We can’t simply pluck results from Tiwoho, North Sulawesi, and apply them to South-East Queensland. Or to Florida, or to Auckland. We do not understand how much we need coastal wetlands, in Australia, not in the same way a person in Cambodia might. We do not use them for firewood, we do not build our houses from them, we do not hunt the animals that live in them. Most of us do not watch the tropical monsoon waves throw themselves against our coastlines, only to dissipate on the mangroves, and know that without those mangroves we would be homeless, without the personal or national resources to rebuild our homes. Communities in developing countries exploit their coastal wetlands because they may have no other option but to starve or freeze. They may have no source of income but that which comes from selling the timber.
What do we do? We cut them down because we do not care. We cut them down because we would rather have luxury apartments or an ocean view. Ideas of community behaviour and attitudes that apply in developing countries cannot be applied worldwide.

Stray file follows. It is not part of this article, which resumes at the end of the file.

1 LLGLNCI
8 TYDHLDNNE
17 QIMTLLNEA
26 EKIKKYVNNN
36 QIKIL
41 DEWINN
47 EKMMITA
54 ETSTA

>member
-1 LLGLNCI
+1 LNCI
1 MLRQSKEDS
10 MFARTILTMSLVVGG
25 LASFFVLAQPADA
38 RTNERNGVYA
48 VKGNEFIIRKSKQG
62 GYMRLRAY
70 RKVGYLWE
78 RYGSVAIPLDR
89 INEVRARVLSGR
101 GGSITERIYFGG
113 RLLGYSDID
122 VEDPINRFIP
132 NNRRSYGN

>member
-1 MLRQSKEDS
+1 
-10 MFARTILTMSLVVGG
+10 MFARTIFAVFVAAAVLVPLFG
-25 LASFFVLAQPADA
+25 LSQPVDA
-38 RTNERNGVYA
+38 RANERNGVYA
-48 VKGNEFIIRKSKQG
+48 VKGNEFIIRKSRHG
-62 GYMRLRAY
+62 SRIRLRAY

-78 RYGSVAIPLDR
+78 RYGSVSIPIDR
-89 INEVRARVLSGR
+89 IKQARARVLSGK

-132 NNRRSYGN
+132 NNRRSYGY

Last year, I decided to investigate exactly how these ideas are different in our developed world. I thought that perhaps this could form a baseline for how we approach community attitudes and behaviours towards coastal wetlands in developed countries. I approached it in a practical way – wondering which, if any, socioeconomic and community factors might actually influence coastal wetland conservation and restoration in South-East Queensland. These factors were: income, education, proportion of people identifying as Indigenous, proportion of people who spoke a language other than English in their household, number and size of protected areas and national parks, land use, nature connectedness, and number of Bushcare groups.
The results were quite interesting. I found that, over the past two decades, a higher proportion of people in a suburb identifying as Indigenous was associated with less coastal wetland loss. Given that Indigenous peoples can bring varying perspectives to land management, and traditional methods of land management are often more effective long-term, this was not a surprise. It suggests that people identifying as Indigenous may indeed bring important cultural approaches and perspectives into the broader community.